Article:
Here’s what Vim’s documentation has to say about the
gn command (
Search forward for the last used search pattern, like with
n, and start Visual mode to select the match. If the cursor is on the match, visually selects it. If an operator is pending, operates on the match.
You know how pressing
n tells Vim to jump to the start of the next match?
gn tells Vim to start visual mode and select the next match.
When used in this fashion, the
gn command makes Vim’s search behave like most graphical text editors, where the search command selects the current match.
As you might expect, the
gN command lets you visually select the previous match.
I find the
gn command especially useful in Operator-pending mode. For example,
dgn will delete the next match,
cgn will do the same then switch to Insert mode,
gUgn will convert the next match to uppercase characters.
:h operator for more ideas.
gn with the dot command
Suppose that we have a document containing several occurrences of the word ‘Normal’ and we’d like to change each occurrence to ‘Visual’.
We can run
/Normal to search for the word ‘Normal’, then type
cgnVisual<Esc> to change the next match to the word ‘Visual’.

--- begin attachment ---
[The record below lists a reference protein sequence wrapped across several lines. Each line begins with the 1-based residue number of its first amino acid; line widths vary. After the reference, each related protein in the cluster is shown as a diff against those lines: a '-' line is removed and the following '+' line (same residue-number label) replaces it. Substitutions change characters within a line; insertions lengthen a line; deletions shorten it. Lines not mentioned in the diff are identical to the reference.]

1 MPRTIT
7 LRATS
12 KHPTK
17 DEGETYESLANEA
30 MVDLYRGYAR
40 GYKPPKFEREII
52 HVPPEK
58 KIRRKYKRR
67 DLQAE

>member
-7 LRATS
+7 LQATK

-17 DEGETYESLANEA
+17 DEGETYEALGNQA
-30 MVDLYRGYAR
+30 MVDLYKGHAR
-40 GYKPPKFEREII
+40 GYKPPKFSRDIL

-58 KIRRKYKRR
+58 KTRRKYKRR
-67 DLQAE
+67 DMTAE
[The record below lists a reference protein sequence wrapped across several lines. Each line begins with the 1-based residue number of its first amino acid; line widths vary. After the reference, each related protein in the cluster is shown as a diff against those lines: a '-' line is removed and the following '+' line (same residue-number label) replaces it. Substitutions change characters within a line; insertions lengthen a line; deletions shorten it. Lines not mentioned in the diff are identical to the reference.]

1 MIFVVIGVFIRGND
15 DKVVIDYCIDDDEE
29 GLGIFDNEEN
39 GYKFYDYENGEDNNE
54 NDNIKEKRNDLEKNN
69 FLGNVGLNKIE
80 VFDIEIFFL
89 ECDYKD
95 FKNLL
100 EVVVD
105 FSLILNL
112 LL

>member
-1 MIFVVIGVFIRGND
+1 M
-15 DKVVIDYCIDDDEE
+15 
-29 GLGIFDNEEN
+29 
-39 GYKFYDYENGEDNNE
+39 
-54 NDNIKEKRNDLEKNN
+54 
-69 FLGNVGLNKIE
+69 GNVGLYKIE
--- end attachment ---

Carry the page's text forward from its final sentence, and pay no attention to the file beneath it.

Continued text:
You’re probably familiar with the technique of pressing
n. to repeat the change for each subsequent match. In Practical Vim, I call this pattern of usage The Dot Formula.
It lets us use two keystrokes per change.
In this context, we can do better.
The dot command repeats the last change, which is equivalent to typing
We could translate that into plain English as: “change the next match”.
We don’t have to press
. does the job by itself.
That makes it just one keystroke per change!
You need Vim 7.4.110 to use
You can use the
gn command if you are running Vim 7.4 at patch level 110 or greater.
gn feature was first introduced by Christian Brabandt in Vim 7.3 with patch 610, then the functionality was refined with patches 625, 636, 645, 647, and 1275. The feature was made widely available in Vim 7.4, but if you are running a version less than patch level 110 then the
gUgn command demonstrated in this video won’t work.
Practical Vim - tip 84
In the 1st edition of Practical Vim, tip 84 goes over a different approach for making this same kind of change, which is nowhere near as tidy! When I wrote this edition, the
gn feature hadn’t yet been added to Vim. I’ll have to revise this tip when the time comes to write a new edition of Practical Vim.
If you’re stuck on an older version of Vim, note that you can get similar functionality by installing the textobj-lastpat plugin by Kana Natsuno.
I used to consider this to be an essential plugin, but don’t now that the
gn command is built-in to Vim.